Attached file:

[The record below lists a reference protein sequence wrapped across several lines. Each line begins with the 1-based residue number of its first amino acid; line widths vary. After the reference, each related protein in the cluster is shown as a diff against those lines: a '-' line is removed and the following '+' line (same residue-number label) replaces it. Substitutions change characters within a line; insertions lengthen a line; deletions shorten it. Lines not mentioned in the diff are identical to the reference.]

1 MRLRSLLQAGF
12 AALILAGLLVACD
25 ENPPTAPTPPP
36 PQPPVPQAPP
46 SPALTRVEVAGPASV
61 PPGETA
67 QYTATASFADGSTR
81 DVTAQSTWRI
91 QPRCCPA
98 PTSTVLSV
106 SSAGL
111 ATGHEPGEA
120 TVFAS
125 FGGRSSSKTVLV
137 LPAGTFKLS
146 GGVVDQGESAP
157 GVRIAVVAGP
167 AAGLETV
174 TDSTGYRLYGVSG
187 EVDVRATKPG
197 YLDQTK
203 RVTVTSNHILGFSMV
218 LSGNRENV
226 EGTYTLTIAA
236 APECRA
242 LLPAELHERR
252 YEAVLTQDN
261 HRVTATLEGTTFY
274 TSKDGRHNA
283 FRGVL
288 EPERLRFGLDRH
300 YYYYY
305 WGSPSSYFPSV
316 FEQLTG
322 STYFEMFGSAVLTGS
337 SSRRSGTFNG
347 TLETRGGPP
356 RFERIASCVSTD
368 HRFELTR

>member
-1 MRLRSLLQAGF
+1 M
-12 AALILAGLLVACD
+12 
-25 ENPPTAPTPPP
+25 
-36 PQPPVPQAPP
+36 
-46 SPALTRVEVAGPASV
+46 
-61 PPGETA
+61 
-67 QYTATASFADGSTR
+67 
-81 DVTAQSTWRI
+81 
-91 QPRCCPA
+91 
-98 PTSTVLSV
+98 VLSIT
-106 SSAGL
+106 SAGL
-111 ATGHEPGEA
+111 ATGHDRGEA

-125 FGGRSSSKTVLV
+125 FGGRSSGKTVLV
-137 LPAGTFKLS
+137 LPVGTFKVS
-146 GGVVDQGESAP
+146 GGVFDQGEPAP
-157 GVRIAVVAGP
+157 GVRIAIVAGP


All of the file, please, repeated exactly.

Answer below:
[The record below lists a reference protein sequence wrapped across several lines. Each line begins with the 1-based residue number of its first amino acid; line widths vary. After the reference, each related protein in the cluster is shown as a diff against those lines: a '-' line is removed and the following '+' line (same residue-number label) replaces it. Substitutions change characters within a line; insertions lengthen a line; deletions shorten it. Lines not mentioned in the diff are identical to the reference.]

1 MRLRSLLQAGF
12 AALILAGLLVACD
25 ENPPTAPTPPP
36 PQPPVPQAPP
46 SPALTRVEVAGPASV
61 PPGETA
67 QYTATASFADGSTR
81 DVTAQSTWRI
91 QPRCCPA
98 PTSTVLSV
106 SSAGL
111 ATGHEPGEA
120 TVFAS
125 FGGRSSSKTVLV
137 LPAGTFKLS
146 GGVVDQGESAP
157 GVRIAVVAGP
167 AAGLETV
174 TDSTGYRLYGVSG
187 EVDVRATKPG
197 YLDQTK
203 RVTVTSNHILGFSMV
218 LSGNRENV
226 EGTYTLTIAA
236 APECRA
242 LLPAELHERR
252 YEAVLTQDN
261 HRVTATLEGTTFY
274 TSKDGRHNA
283 FRGVL
288 EPERLRFGLDRH
300 YYYYY
305 WGSPSSYFPSV
316 FEQLTG
322 STYFEMFGSAVLTGS
337 SSRRSGTFNG
347 TLETRGGPP
356 RFERIASCVSTD
368 HRFELTR

>member
-1 MRLRSLLQAGF
+1 M
-12 AALILAGLLVACD
+12 
-25 ENPPTAPTPPP
+25 
-36 PQPPVPQAPP
+36 
-46 SPALTRVEVAGPASV
+46 
-61 PPGETA
+61 
-67 QYTATASFADGSTR
+67 
-81 DVTAQSTWRI
+81 
-91 QPRCCPA
+91 
-98 PTSTVLSV
+98 VLSIT
-106 SSAGL
+106 SAGL
-111 ATGHEPGEA
+111 ATGHDRGEA

-125 FGGRSSSKTVLV
+125 FGGRSSGKTVLV
-137 LPAGTFKLS
+137 LPVGTFKVS
-146 GGVVDQGESAP
+146 GGVFDQGEPAP
-157 GVRIAVVAGP
+157 GVRIAIVAGP